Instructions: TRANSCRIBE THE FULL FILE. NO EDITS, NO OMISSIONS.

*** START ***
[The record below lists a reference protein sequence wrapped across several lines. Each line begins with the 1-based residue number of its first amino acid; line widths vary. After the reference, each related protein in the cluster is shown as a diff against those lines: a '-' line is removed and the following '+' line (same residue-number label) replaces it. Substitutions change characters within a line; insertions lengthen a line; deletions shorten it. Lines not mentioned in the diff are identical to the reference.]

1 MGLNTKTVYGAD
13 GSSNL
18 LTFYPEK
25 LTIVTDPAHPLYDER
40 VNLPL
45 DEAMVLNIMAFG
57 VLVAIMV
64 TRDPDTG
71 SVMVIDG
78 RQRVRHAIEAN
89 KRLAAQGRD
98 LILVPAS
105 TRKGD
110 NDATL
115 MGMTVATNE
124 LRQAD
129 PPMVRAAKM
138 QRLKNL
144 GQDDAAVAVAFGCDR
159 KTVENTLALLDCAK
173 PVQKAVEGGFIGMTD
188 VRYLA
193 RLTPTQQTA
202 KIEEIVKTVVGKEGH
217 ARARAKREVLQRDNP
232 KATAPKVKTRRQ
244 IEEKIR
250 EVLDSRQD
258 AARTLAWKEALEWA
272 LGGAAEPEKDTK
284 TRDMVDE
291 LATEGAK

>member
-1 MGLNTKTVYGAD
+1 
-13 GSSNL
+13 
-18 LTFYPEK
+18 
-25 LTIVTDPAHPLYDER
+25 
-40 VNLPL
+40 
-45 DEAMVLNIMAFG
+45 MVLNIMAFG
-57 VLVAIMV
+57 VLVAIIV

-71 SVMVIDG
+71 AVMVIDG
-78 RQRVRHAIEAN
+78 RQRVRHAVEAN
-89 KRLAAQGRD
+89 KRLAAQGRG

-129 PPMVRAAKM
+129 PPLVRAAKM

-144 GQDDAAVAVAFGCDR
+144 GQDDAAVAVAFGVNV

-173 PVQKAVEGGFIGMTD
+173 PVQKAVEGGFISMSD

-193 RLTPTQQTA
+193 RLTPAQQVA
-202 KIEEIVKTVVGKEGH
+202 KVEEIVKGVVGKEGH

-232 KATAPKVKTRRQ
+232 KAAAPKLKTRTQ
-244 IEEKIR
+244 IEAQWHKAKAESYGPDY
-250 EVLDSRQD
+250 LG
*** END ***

[The record below lists a reference protein sequence wrapped across several lines. Each line begins with the 1-based residue number of its first amino acid; line widths vary. After the reference, each related protein in the cluster is shown as a diff against those lines: a '-' line is removed and the following '+' line (same residue-number label) replaces it. Substitutions change characters within a line; insertions lengthen a line; deletions shorten it. Lines not mentioned in the diff are identical to the reference.]

1 MGLNTKTVYGAD
13 GSSNL
18 LTFYPEK
25 LTIVTDPAHPLYDER
40 VNLPL
45 DEAMVLNIMAFG
57 VLVAIMV
64 TRDPDTG
71 SVMVIDG
78 RQRVRHAIEAN
89 KRLAAQGRD
98 LILVPAS
105 TRKGD
110 NDATL
115 MGMTVATNE
124 LRQAD
129 PPMVRAAKM
138 QRLKNL
144 GQDDAAVAVAFGCDR
159 KTVENTLALLDCAK
173 PVQKAVEGGFIGMTD
188 VRYLA
193 RLTPTQQTA
202 KIEEIVKTVVGKEGH
217 ARARAKREVLQRDNP
232 KATAPKVKTRRQ
244 IEEKIR
250 EVLDSRQD
258 AARTLAWKEALEWA
272 LGGAAEPEKDTK
284 TRDMVDE
291 LATEGAK

>member
-1 MGLNTKTVYGAD
+1 
-13 GSSNL
+13 
-18 LTFYPEK
+18 
-25 LTIVTDPAHPLYDER
+25 
-40 VNLPL
+40 
-45 DEAMVLNIMAFG
+45 MVLNIMAFG
-57 VLVAIMV
+57 VLVAIIV

-71 SVMVIDG
+71 AVMVIDG
-78 RQRVRHAIEAN
+78 RQRVRHAVEAN
-89 KRLAAQGRD
+89 KRLAAQGRG

-129 PPMVRAAKM
+129 PPLVRAAKM

-144 GQDDAAVAVAFGCDR
+144 GQDDAAVAVAFGVNV

-173 PVQKAVEGGFIGMTD
+173 PVQKAVEGGFISMSD

-193 RLTPTQQTA
+193 RLTPAQQVA
-202 KIEEIVKTVVGKEGH
+202 KVEEIVKGVVGKEGH

-232 KATAPKVKTRRQ
+232 KAAAPKLKTRTQ
-244 IEEKIR
+244 IEAQWHKAKAESYGPDY
-250 EVLDSRQD
+250 LG